Facebook Reopens Farming Group Taken Down 'In Error' Over Live Animal Sales
A social media support group for struggling, drought-stricken farmers that was taken down by Facebook has been reopened.
Facebook disabled the 'One Day Closer To Rain (Drought)' public group on Tuesday because it was mistakenly deemed to allow the sale of livestock, which goes against the company's community standards.
But the policy has recently been updated to allow the sale of live animals in specific instances.
After uproar online, the group was restored on Wednesday morning, with Facebook issuing an apology claiming the platform "made an error".
“We appreciate the hard work ‘One Day Closer To Rain’ is doing to support drought-stricken farmers and their families at this difficult time," a spokeswoman told 10 daily.
"We’ve looked into yesterday’s removal, and upon further review, realised we made an error and have since restored the Group."
10 daily understands an associated private group, 'One Day Closer To Rain (Drought) Stock Page' allows for drought-affected farmers to find a purchaser for stock, but not to make a sale. This page was not taken down on Tuesday.
The main public page, which has about 45,000 approved members, is primarily a discussion page offering general support and resources.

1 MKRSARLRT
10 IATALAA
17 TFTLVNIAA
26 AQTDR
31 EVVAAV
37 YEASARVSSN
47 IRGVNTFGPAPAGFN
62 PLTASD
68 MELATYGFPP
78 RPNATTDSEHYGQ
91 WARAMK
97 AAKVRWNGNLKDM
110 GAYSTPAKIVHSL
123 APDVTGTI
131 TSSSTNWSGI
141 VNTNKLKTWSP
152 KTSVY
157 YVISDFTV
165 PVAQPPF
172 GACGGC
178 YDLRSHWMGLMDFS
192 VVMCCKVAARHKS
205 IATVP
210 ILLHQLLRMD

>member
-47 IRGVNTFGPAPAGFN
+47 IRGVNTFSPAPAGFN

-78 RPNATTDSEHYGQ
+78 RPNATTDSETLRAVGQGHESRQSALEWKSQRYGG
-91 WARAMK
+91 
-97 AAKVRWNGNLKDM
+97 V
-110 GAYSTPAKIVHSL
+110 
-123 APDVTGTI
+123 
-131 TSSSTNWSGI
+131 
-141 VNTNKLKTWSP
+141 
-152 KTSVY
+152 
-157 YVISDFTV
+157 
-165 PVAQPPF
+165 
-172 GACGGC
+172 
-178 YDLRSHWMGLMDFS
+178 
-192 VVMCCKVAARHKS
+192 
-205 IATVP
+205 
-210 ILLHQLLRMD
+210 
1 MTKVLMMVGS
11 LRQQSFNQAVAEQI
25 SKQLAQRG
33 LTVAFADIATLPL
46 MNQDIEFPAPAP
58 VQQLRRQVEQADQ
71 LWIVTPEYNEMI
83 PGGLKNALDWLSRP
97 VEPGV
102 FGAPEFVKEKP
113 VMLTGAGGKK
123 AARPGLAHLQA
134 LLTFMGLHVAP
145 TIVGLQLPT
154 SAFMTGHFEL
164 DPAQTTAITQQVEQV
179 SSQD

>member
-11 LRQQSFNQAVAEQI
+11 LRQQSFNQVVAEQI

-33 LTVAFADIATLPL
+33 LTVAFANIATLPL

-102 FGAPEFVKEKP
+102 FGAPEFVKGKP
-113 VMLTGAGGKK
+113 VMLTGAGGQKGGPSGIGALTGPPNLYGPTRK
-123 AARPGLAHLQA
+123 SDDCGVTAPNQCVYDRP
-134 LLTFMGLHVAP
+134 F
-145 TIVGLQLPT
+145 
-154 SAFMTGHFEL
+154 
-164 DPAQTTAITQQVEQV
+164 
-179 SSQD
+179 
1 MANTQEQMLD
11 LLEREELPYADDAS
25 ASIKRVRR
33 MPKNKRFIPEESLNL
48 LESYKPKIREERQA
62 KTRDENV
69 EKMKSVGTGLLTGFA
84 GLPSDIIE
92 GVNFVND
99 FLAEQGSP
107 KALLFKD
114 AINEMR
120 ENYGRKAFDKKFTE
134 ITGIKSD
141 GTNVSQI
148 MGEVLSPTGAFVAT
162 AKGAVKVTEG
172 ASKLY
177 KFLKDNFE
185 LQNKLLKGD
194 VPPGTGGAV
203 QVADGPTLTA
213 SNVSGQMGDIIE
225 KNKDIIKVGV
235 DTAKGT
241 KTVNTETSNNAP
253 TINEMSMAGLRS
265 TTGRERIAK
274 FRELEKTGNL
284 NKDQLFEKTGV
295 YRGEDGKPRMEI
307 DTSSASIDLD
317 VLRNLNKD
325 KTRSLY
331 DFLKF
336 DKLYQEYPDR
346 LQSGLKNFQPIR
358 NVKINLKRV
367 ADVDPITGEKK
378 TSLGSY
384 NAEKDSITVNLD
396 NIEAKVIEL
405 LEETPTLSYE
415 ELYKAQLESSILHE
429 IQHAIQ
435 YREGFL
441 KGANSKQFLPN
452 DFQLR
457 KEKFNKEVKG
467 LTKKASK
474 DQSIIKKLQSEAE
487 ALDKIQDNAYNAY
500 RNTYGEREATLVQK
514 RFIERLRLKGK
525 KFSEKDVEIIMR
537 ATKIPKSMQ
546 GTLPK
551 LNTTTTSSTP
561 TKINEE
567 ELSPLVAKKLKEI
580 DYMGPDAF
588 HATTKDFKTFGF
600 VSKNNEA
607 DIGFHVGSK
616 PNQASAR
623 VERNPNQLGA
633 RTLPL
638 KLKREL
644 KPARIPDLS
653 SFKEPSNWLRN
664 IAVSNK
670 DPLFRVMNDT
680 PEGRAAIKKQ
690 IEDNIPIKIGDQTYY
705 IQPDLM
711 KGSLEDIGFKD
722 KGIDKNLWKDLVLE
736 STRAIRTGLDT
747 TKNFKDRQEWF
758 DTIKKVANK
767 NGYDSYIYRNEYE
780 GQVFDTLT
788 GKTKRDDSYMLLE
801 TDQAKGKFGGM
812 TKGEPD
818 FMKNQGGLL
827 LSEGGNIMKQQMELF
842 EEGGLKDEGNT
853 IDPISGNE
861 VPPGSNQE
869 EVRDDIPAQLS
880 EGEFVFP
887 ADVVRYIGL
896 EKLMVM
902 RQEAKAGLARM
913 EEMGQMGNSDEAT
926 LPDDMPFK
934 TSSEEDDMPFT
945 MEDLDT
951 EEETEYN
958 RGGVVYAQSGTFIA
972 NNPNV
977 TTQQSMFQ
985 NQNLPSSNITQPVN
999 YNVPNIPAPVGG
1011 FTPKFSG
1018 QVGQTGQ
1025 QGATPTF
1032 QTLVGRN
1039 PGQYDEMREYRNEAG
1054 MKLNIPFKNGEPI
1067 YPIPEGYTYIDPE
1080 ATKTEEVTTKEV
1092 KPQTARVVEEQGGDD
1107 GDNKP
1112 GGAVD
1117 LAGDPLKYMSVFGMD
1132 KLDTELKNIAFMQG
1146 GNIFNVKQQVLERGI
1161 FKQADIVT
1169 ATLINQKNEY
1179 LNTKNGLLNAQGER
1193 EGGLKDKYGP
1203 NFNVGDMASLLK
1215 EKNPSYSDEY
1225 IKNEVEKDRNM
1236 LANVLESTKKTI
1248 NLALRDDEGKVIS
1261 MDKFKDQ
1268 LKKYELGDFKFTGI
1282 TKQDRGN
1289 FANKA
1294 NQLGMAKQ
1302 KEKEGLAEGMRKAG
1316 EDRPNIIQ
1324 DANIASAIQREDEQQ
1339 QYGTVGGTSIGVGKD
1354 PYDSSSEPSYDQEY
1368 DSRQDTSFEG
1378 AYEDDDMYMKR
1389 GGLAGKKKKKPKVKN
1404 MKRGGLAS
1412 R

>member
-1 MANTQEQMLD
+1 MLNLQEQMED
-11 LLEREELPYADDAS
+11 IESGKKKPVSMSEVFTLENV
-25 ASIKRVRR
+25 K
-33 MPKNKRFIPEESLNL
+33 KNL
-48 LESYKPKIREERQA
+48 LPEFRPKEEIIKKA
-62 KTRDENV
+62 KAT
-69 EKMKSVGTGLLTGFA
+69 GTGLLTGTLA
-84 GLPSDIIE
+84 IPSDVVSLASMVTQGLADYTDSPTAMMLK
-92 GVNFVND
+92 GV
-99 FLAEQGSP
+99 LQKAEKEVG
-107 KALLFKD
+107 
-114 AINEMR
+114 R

10 daily has sought clarification from Facebook.
The spokeswoman said the company was reaching out to the admins of the group to apologise for their mistake.
NSW farmer Cassandra McLaren, the group's founder and administrator, told 10 daily she appreciates Facebook's reversal of its decision, but said she still needs answers.
"Our catch cry is together we can do wonderful things, and this is definitely a case of that," she said.
"We look forward to reaching out to them and finding out what went wrong."
She said she is yet to see an apology from the social media giant.
McLaren set up the Facebook group last May to offer support to drought-stricken farmers.
"It was a way for farmers to know they weren't alone, a place for them to reach out to others for help or advice for any situation they're facing," she said, adding the online group is believed to be the largest of its kind in Australia.
But she said she was "shocked, horrified and stressed" after she attempted to log on to the page on Tuesday morning to find it had been shut down.
When 10 daily tried to view the page on Tuesday, it came up blank with the message 'sorry, this content isn't available right now'.
Now, with the group back up and running, McLaren said she will put pressure on Facebook to make sure it doesn't happen again.
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